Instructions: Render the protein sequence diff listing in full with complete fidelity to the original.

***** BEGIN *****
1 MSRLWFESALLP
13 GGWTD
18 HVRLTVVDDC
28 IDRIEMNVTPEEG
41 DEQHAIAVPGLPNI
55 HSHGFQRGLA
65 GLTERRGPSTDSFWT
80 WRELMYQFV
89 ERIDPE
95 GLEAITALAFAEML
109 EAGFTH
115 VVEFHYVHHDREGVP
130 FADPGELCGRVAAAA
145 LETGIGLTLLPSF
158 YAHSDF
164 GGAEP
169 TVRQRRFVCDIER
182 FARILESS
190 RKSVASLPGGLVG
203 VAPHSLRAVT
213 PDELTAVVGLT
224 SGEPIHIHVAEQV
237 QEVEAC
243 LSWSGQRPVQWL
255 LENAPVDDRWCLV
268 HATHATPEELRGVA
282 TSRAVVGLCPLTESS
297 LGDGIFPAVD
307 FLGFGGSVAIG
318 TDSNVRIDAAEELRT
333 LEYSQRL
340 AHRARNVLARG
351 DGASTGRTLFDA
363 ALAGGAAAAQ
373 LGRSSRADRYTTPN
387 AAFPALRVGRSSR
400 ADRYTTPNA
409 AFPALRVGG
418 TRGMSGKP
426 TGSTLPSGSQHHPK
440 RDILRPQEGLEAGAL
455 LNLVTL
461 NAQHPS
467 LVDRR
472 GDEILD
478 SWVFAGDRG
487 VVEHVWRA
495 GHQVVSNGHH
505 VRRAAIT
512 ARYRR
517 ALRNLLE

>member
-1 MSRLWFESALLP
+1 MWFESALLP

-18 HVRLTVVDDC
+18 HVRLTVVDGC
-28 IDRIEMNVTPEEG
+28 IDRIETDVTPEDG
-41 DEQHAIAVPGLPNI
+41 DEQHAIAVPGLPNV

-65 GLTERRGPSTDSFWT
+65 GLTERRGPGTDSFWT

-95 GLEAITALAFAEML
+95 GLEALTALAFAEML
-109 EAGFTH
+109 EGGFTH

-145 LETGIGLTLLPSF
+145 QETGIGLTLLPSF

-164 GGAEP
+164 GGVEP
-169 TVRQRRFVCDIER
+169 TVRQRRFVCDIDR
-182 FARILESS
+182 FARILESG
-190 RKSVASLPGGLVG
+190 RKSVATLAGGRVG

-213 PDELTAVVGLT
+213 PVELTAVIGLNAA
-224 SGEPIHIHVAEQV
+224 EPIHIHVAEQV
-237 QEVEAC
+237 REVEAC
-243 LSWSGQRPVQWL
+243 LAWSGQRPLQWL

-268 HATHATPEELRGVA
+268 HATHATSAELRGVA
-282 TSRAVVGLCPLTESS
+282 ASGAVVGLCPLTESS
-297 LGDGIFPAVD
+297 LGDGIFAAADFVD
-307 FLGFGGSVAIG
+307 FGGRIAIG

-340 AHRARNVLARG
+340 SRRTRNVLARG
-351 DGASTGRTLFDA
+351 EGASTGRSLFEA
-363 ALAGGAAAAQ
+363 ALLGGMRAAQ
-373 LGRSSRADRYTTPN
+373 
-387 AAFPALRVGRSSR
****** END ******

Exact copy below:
1 MSRLWFESALLP
13 GGWTD
18 HVRLTVVDDC
28 IDRIEMNVTPEEG
41 DEQHAIAVPGLPNI
55 HSHGFQRGLA
65 GLTERRGPSTDSFWT
80 WRELMYQFV
89 ERIDPE
95 GLEAITALAFAEML
109 EAGFTH
115 VVEFHYVHHDREGVP
130 FADPGELCGRVAAAA
145 LETGIGLTLLPSF
158 YAHSDF
164 GGAEP
169 TVRQRRFVCDIER
182 FARILESS
190 RKSVASLPGGLVG
203 VAPHSLRAVT
213 PDELTAVVGLT
224 SGEPIHIHVAEQV
237 QEVEAC
243 LSWSGQRPVQWL
255 LENAPVDDRWCLV
268 HATHATPEELRGVA
282 TSRAVVGLCPLTESS
297 LGDGIFPAVD
307 FLGFGGSVAIG
318 TDSNVRIDAAEELRT
333 LEYSQRL
340 AHRARNVLARG
351 DGASTGRTLFDA
363 ALAGGAAAAQ
373 LGRSSRADRYTTPN
387 AAFPALRVGRSSR
400 ADRYTTPNA
409 AFPALRVGG
418 TRGMSGKP
426 TGSTLPSGSQHHPK
440 RDILRPQEGLEAGAL
455 LNLVTL
461 NAQHPS
467 LVDRR
472 GDEILD
478 SWVFAGDRG
487 VVEHVWRA
495 GHQVVSNGHH
505 VRRAAIT
512 ARYRR
517 ALRNLLE

>member
-1 MSRLWFESALLP
+1 MWFESALLP

-18 HVRLTVVDDC
+18 HVRLTVVDGC
-28 IDRIEMNVTPEEG
+28 IDRIETDVTPEDG
-41 DEQHAIAVPGLPNI
+41 DEQHAIAVPGLPNV

-65 GLTERRGPSTDSFWT
+65 GLTERRGPGTDSFWT

-95 GLEAITALAFAEML
+95 GLEALTALAFAEML
-109 EAGFTH
+109 EGGFTH

-145 LETGIGLTLLPSF
+145 QETGIGLTLLPSF

-164 GGAEP
+164 GGVEP
-169 TVRQRRFVCDIER
+169 TVRQRRFVCDIDR
-182 FARILESS
+182 FARILESG
-190 RKSVASLPGGLVG
+190 RKSVATLAGGRVG

-213 PDELTAVVGLT
+213 PVELTAVIGLNAA
-224 SGEPIHIHVAEQV
+224 EPIHIHVAEQV
-237 QEVEAC
+237 REVEAC
-243 LSWSGQRPVQWL
+243 LAWSGQRPLQWL

-268 HATHATPEELRGVA
+268 HATHATSAELRGVA
-282 TSRAVVGLCPLTESS
+282 ASGAVVGLCPLTESS
-297 LGDGIFPAVD
+297 LGDGIFAAADFVD
-307 FLGFGGSVAIG
+307 FGGRIAIG

-340 AHRARNVLARG
+340 SRRTRNVLARG
-351 DGASTGRTLFDA
+351 EGASTGRSLFEA
-363 ALAGGAAAAQ
+363 ALLGGMRAAQ
-373 LGRSSRADRYTTPN
+373 
-387 AAFPALRVGRSSR